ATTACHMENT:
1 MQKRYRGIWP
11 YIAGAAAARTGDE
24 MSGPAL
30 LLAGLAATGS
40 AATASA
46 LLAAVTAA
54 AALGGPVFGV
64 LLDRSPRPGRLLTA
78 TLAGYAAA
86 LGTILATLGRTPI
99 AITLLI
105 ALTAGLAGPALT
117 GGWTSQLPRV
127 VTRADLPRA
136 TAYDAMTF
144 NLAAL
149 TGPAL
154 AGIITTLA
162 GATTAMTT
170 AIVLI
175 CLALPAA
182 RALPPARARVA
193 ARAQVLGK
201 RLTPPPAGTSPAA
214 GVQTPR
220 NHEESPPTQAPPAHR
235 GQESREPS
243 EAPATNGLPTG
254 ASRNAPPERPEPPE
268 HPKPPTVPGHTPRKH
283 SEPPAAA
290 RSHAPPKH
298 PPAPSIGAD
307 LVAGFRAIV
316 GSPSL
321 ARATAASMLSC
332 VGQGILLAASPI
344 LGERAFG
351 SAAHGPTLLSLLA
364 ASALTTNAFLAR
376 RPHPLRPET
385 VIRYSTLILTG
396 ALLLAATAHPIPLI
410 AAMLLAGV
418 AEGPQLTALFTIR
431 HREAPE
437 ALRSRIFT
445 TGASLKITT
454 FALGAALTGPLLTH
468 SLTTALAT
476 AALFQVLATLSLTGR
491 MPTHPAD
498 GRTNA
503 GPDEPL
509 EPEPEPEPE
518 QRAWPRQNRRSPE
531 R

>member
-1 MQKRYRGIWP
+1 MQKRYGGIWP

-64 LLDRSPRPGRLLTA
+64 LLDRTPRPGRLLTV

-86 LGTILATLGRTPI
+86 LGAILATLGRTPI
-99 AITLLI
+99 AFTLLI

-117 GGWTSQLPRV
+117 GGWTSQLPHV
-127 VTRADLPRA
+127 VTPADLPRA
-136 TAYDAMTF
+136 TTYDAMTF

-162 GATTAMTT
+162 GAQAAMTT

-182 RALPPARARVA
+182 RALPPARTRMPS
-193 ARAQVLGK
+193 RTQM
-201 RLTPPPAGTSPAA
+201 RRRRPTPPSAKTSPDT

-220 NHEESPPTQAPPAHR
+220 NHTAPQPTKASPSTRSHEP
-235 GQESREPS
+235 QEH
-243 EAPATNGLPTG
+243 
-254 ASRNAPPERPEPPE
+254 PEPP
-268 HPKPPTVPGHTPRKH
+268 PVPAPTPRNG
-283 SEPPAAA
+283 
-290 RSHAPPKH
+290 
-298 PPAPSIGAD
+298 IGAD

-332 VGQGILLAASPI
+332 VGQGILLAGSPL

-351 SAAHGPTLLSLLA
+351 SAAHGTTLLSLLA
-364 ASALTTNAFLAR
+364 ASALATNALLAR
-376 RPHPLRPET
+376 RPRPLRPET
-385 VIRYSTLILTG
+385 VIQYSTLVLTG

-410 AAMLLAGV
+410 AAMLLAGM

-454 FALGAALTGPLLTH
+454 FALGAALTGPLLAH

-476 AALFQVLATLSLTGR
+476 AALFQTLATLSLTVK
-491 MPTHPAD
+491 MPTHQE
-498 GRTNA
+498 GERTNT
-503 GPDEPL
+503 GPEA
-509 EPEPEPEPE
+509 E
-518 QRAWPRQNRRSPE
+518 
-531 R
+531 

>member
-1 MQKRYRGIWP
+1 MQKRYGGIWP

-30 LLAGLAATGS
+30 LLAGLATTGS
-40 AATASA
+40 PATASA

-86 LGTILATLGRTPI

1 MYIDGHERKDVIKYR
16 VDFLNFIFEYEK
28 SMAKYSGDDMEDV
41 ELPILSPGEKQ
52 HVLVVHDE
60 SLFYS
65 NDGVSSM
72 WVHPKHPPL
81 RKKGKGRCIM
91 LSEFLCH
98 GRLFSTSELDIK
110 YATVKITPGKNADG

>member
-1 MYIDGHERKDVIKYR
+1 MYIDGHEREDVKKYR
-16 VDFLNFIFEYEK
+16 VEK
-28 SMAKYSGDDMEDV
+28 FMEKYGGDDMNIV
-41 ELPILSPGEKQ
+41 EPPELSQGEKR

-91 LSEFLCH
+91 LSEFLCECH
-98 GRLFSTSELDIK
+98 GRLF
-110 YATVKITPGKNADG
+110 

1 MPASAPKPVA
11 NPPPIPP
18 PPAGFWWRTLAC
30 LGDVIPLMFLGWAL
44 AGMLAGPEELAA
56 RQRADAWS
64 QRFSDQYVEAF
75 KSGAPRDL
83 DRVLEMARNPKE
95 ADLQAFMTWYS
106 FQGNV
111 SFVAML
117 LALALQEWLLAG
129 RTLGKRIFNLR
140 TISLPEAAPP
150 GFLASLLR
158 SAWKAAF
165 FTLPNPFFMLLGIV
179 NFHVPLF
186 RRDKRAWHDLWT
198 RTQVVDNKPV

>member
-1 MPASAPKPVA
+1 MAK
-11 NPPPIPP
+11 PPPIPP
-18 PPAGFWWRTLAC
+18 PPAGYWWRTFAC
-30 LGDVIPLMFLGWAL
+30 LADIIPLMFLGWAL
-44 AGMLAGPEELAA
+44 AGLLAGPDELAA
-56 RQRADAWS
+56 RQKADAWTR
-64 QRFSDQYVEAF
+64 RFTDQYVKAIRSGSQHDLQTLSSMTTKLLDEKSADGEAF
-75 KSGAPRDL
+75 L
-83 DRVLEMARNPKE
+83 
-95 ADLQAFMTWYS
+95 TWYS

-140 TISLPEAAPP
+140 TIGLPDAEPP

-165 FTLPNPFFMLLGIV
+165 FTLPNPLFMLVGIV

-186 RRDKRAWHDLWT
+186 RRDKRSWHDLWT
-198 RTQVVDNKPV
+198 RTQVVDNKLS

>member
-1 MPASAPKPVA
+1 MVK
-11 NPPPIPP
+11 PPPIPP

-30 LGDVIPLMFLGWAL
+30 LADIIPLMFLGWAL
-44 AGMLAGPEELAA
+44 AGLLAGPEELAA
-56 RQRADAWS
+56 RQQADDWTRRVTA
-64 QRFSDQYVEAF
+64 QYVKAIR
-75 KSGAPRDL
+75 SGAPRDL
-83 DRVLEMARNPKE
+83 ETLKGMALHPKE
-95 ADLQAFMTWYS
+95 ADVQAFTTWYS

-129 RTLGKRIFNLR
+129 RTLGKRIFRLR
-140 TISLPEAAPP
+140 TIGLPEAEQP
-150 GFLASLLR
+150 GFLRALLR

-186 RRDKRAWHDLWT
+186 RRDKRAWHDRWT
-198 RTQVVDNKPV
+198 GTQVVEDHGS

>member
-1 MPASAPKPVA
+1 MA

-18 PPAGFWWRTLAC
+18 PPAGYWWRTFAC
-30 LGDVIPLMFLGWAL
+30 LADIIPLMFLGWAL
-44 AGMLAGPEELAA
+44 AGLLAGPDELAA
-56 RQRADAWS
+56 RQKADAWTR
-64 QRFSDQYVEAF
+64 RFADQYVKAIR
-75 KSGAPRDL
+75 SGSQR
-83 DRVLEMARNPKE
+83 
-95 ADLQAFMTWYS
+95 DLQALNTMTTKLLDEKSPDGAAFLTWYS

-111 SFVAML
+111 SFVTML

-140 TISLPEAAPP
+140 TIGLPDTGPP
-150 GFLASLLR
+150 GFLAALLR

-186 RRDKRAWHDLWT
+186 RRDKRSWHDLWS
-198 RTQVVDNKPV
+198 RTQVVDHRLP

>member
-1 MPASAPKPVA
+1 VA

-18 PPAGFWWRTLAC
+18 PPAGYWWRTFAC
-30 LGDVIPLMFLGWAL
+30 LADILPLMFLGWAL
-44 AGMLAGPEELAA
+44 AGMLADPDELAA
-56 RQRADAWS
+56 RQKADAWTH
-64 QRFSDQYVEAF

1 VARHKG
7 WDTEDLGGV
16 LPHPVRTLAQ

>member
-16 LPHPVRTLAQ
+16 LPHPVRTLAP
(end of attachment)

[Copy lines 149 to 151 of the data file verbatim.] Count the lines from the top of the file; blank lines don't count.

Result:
+16 VEK
-28 SMAKYSGDDMEDV
+28 FMEKYGGDDMNIV